Public Relations


Understanding 'purdah'

May 2024

Reading time: 3 minute(s).

The announcement of a general election triggers the usual downpour of political buzzwords that will feature prominently in news reports from now until July 4.

Bellwether, greenwashing, neoliberal, swing – the list goes on. But no bingo card of political phrases would be complete without ‘purdah’.

Many people have heard of it, some know what it means, and yet it always seems to send everyone into a panic about the rules. 

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Many people have heard of it, some know what it means, and yet it always seems to send everyone into a panic about the rules. For most of us, there is very little to be concerned about during this period of pre-election heightened sensitivity, but anyone working in the comms sphere will still double-check themselves around activity involving councils or parliamentary candidates.

So, what is purdah?

In its simplest terms, it means that public money and departmental resources cannot be used to favour party political purposes. The rules governing election spend are very clear to create a level playing field, and no-one can be seen to be given a greater advantage over their opponents.

It is worth remembering that purdah has no basis in law; it is a commonly held convention and is open to interpretation. There are no specific penalties for being perceived to have broken purdah. It is essentially there to ensure we all behave in a very British way and aren’t seen to favour either party.

And how can it affect us?

The chances are it won’t. But being aware of its guidelines is helpful when working with local councils or those standing for election.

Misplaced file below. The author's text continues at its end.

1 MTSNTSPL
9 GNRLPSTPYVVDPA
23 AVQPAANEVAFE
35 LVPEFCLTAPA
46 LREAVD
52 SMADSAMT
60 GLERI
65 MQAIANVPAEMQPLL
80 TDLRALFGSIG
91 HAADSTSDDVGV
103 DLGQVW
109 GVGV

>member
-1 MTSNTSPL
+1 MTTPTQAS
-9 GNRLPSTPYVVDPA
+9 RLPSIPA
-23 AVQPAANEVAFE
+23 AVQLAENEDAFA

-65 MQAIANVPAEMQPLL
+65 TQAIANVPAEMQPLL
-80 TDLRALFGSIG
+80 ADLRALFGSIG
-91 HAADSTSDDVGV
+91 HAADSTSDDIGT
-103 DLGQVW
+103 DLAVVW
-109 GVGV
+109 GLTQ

For instance, if you’re working on a publication during this period and approach the local council for some generic information about the area, it will have no bearing on purdah as there will be nothing that could influence the election result. 

However, that same council’s staff shouldn’t tell you about a planned development that will go ahead if the Tories are brought back to power. That could be seen to be pushing the Tories’ agenda and encouraging the voters to choose them. 

Are you planning a press release where you would normally speak to your local council leader for a quote? Beware. He may be standing for election. On this occasion, you’d be advised to speak to a council officer and make sure their comment has no political bias. 

And, finally, if you have a partnership with a council for an event – maybe they are sponsoring something – don’t worry. This would not be seen as breaking purdah. 

Anything else I need to know?

Purdah starts once the current Parliament has been dissolved and ends on the day of the election. 

For the majority of those working in comms, it will have little

effect on our day-to-day work. But it’s worth having the knowledge to be able to reassure those you’re working with. 

If you have any questions, get in touch. 

May 2024 | Julie Palmer